Bendigo Bank’s Community Enterprise Foundation gives millions back to the community in 2022
Bendigo Bank's philanthropic arm has once again poured tens of millions of dollars into local communities across Australia.
Since its establishment over 18 years ago, Community Enterprise Foundation (CEF) offers communities and not-for-profit organisations across Australia the opportunity to raise and distribute tax-effective donations to benefit their own communities.
CEF’s 2022 Yearbook, titled ‘Building resilience and strengthening communities’, released today revealed $24 million was distributed to communities in 2022, up from $22.7 million in 2021 and $21.4 million in 2020.
From investing in our future leaders through scholarships, to empowering women and girls through Bendigo Bank Social Investment Grants, and responding to flood disasters around the country, over $14 million has been donated for natural disaster relief and recovery funds and $9.6 million towards community grants.
CEF’s 2022 Yearbook also revealed over $43 million has been distributed to help support communities affected by the Black Summer Bushfires, three years on from the devastating event.
A key highlight of this funding was a CEF grant to Youth Dimensions who partnered with CheekyMac Productions to produce an incredibly important documentary, Beyond the Fire: Recovery.
The documentary continues the story told in season one of Beyond the Fires, providing important educational resources for students wanting to study the impact of the Black Summer bushfires, also providing a multi-faceted view of the devastation and opinions on how to move forward.
In some exciting news, a new instalment of the Beyond the Fire series will be premiering in early December. Aptly named Beyond the Fire: Resilience, the new season will be shown to locals in Bairnsdale and Albury in December before airing live on Channel 10 in January 2023.
CEO of CEF, David Impey said since the Foundations establishment over 18 years ago, CEF has been committed to investing in the development of vibrant and sustainable communities, rich in culture, resources, people, and spirit.
“After three years of bushfires, a pandemic, and floods, the meaning of our work has only grown,” Mr Impey said.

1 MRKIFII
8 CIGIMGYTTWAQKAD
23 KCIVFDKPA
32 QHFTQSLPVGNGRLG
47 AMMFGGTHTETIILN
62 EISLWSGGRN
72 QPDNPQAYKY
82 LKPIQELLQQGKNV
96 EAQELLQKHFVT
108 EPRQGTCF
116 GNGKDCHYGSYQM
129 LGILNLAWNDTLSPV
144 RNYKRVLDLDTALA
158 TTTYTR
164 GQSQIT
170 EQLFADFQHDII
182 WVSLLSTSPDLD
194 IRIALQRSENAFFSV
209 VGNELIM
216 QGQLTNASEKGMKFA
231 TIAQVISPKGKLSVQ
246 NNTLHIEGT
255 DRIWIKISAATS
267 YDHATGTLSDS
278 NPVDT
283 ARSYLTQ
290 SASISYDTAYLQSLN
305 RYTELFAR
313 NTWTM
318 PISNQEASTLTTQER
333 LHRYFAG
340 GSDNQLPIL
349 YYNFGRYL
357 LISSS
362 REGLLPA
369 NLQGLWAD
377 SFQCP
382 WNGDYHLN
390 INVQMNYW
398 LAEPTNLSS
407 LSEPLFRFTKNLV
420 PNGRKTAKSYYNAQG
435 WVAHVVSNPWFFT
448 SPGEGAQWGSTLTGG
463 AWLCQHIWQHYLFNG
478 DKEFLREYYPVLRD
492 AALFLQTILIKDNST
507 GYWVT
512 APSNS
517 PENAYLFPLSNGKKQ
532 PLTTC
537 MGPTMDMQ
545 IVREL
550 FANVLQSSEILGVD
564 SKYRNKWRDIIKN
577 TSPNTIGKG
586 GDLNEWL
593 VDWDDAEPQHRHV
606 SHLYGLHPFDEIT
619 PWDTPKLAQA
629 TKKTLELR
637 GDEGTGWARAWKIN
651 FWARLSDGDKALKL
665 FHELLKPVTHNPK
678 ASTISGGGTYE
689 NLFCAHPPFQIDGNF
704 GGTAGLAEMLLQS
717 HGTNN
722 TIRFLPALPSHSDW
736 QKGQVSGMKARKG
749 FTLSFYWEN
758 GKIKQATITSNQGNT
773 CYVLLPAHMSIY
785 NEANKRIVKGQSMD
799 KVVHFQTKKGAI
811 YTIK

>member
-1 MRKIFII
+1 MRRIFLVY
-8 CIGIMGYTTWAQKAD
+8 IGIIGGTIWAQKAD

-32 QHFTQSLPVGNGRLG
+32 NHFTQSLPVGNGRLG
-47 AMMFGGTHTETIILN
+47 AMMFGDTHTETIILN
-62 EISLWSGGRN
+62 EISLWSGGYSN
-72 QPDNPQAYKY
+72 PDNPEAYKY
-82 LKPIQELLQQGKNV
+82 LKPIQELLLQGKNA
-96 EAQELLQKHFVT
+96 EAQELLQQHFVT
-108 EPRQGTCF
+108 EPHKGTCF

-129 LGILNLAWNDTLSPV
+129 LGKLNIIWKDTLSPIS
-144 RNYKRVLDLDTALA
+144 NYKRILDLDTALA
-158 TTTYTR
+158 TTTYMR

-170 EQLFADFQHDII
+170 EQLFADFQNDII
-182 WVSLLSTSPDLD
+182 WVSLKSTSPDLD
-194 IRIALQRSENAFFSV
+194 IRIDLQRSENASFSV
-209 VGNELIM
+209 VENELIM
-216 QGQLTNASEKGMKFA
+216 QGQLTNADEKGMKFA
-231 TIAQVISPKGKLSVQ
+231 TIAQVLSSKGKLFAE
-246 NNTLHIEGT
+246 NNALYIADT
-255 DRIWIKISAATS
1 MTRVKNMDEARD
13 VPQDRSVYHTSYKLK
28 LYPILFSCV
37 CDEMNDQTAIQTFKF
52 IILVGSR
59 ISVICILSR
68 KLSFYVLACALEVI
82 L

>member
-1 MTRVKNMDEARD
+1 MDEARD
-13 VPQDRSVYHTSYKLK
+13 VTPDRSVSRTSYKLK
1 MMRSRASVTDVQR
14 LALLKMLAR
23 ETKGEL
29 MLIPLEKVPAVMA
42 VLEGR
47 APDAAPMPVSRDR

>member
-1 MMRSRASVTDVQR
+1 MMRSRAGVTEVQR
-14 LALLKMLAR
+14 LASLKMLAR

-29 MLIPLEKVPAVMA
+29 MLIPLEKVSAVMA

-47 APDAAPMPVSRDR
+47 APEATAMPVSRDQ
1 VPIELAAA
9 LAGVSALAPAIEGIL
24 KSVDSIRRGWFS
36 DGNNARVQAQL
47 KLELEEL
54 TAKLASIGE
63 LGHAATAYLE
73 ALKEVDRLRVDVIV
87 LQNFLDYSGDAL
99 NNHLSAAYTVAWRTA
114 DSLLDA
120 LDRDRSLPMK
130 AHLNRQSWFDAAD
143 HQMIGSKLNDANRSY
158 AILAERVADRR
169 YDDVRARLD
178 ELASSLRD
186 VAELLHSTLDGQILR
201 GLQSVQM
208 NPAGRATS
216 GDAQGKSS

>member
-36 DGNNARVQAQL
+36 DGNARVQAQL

“Funding projects that address digital literacy for rural women and assist women who are experiencing the trauma of domestic violence has been essential.
“Three years on, the Black Summer bushfires also continue to profoundly impact individuals and communities. Many are still on the long journey to recovery as the after-effects have been intensified by the pandemic.
“We continue to support bushfire recovery and prosperity for the long-term. We have demonstrated our commitment through the distribution of $43 million to capacity building, resilience, and recovery projects that are designed to rebuild and strengthen the social fabric of the community.
“Our customers, partners, and donors have all rallied to support communities experiencing continued natural disasters, with an appeal raising funds for those devastated by floods across Queensland, New South Wales, and more recently Victoria.
“We will continue to focus on providing communities with the foundation to thrive. We strive to create a positive impact by collaborating and investing with our community partners across Australia.
“Our model is based on a community-led approach, working with our partners at a local community level. This ensures funds can and will stay local in accordance with the priorities set by communities.
“I encourage everyone to read the stories of the people who are leading their communities through recovery towards a brighter and more resilient future in this year’s Yearbook, released today,” Mr Impey concluded.